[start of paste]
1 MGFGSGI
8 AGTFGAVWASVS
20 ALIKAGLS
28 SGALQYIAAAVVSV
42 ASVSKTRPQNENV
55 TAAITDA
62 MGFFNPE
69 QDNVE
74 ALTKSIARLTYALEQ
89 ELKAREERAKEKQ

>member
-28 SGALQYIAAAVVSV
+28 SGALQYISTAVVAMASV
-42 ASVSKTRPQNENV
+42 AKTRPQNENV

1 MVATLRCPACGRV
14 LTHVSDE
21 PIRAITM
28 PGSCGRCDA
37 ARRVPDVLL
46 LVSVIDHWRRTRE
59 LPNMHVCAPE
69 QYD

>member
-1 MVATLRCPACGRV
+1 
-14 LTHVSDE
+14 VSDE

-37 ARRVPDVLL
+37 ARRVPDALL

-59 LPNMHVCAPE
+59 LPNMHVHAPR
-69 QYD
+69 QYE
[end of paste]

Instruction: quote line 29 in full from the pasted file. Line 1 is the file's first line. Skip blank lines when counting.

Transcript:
-37 ARRVPDVLL